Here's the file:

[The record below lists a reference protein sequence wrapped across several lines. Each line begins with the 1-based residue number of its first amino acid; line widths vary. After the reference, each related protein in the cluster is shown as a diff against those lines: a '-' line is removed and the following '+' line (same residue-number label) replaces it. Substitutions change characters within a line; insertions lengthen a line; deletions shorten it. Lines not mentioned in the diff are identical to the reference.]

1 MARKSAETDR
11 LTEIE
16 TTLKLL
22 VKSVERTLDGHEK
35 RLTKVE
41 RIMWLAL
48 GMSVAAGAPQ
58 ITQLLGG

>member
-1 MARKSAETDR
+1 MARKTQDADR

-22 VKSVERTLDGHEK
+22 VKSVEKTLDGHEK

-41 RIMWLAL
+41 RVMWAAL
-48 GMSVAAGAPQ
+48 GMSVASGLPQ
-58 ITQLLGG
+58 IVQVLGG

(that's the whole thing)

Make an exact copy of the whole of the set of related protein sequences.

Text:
[The record below lists a reference protein sequence wrapped across several lines. Each line begins with the 1-based residue number of its first amino acid; line widths vary. After the reference, each related protein in the cluster is shown as a diff against those lines: a '-' line is removed and the following '+' line (same residue-number label) replaces it. Substitutions change characters within a line; insertions lengthen a line; deletions shorten it. Lines not mentioned in the diff are identical to the reference.]

1 MARKSAETDR
11 LTEIE
16 TTLKLL
22 VKSVERTLDGHEK
35 RLTKVE
41 RIMWLAL
48 GMSVAAGAPQ
58 ITQLLGG

>member
-1 MARKSAETDR
+1 MARKTQDADR

-22 VKSVERTLDGHEK
+22 VKSVEKTLDGHEK

-41 RIMWLAL
+41 RVMWAAL
-48 GMSVAAGAPQ
+48 GMSVASGLPQ
-58 ITQLLGG
+58 IVQVLGG